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Achieving "symetry" in setting deer eyes

Discussion in 'Deer and Gameheads' started by fish stuffer, Jun 7, 2018.

  1. fish stuffer

    fish stuffer Active Member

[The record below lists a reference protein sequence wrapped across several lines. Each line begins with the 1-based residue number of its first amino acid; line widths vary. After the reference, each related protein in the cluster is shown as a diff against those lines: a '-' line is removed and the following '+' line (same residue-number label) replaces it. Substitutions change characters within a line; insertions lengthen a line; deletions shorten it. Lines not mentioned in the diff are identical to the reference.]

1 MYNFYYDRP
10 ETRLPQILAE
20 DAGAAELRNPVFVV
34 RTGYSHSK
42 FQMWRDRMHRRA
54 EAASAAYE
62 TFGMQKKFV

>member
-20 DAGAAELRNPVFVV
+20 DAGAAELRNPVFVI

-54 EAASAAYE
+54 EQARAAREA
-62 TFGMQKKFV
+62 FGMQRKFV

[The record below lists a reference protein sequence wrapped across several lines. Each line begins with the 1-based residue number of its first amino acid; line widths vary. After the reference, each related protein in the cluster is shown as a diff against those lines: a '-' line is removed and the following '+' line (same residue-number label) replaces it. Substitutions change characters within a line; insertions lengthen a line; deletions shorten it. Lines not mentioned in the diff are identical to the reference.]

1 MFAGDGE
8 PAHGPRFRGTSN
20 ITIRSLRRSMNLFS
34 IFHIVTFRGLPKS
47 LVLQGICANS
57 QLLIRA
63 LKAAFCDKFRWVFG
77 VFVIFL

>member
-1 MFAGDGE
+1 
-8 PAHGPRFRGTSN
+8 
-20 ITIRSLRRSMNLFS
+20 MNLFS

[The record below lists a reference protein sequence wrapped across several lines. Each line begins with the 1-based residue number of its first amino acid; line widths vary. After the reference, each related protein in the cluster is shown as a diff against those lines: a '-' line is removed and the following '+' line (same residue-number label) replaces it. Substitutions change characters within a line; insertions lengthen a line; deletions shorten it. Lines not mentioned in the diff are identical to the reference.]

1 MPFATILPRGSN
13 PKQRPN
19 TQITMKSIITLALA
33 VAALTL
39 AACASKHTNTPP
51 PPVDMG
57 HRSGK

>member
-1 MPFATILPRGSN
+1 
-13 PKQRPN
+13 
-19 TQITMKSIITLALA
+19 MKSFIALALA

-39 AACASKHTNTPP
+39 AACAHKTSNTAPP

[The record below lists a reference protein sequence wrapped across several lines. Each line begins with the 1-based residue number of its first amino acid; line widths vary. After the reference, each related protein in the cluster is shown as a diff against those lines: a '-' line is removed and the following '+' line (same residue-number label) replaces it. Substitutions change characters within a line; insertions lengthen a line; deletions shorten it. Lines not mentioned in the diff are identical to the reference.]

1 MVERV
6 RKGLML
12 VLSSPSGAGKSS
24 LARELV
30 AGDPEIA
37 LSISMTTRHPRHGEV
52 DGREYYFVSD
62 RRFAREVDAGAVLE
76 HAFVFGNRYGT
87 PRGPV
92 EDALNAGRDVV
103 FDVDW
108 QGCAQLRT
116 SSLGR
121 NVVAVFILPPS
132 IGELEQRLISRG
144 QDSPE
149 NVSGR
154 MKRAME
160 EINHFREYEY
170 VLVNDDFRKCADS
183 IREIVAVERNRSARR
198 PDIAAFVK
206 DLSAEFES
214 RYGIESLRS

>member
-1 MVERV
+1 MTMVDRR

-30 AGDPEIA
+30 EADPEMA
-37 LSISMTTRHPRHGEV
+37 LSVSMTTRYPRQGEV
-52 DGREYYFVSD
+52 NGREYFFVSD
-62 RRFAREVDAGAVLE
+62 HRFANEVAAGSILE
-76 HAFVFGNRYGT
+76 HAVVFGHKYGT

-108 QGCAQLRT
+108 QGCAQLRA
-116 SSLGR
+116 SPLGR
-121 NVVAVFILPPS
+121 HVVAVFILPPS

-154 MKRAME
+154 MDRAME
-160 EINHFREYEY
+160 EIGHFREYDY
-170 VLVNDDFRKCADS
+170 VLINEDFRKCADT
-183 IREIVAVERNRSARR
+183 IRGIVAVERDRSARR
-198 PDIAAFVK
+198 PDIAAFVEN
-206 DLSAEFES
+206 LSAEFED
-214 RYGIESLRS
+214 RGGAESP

I know that even on a person, the left side is not exactly like the right. It is not a mirror image. Also, eyes can be rotated. But as a taxidermist, I feel like if you can't get things symetrical, you ain't much of a taxidermist. Anybody can set 1 eye. But can you do two and get them right? Ever heard that?? I'm talking to myself. I've had alot of problems over the years. Some just slap them in, because the suppliers want us to believe the presculpted forms are perfect. They can't even agree on the angle. 45 degrees, 47, 43, which is it? Who cares? just make them look right. And the downward cant. I've watched 100 videos and seminars, I've never seen anbody explain how they come up with this downward cant. Do they just guess? Set the 45 degrees and then just angle them down alittle? How many instraments do you guys use? Calipers, straightedge, level? Anybody use the clear acetate with the markings like they sell for bobcats and such? Do they make those for deer? I know if you get it close, when you slide the skin on you have to be carefull not to mess up your clay. I've had trouble while drying things move also. I've had so much trouble over the years, I'm wondering if I need to have my eyes checked. Also, I know I need more light in my shop, I'm working on that. So, can eyesite affect the way you see things when looking at the small details? I know it sounds like a stupid question. For example...I started using a mirror to check things. A deer hanging on the wall, almost dry. I've been working on it fine tunning it. I notice one eye is a tiny bit more open than the other. The left eye is wider. Now I can close one eye or open the other one. Both would be anatomicaly ok. One gives it a more relaxed look. The other gives it a more alert look. I look at it in a mirror and I know it is a reverse immage but now the deer's right eye looks wider. I'm thinking, "boy I really suck at deer mounting." Bout ready to throw in the towell. I think I need my eyes checked. But I try hard. I think about what Sally said one time. "I don't like nothing I do, never satisfied with my work." I've had lots of trainning, I guess I just suck at taxidermy. Symetry kicks my but.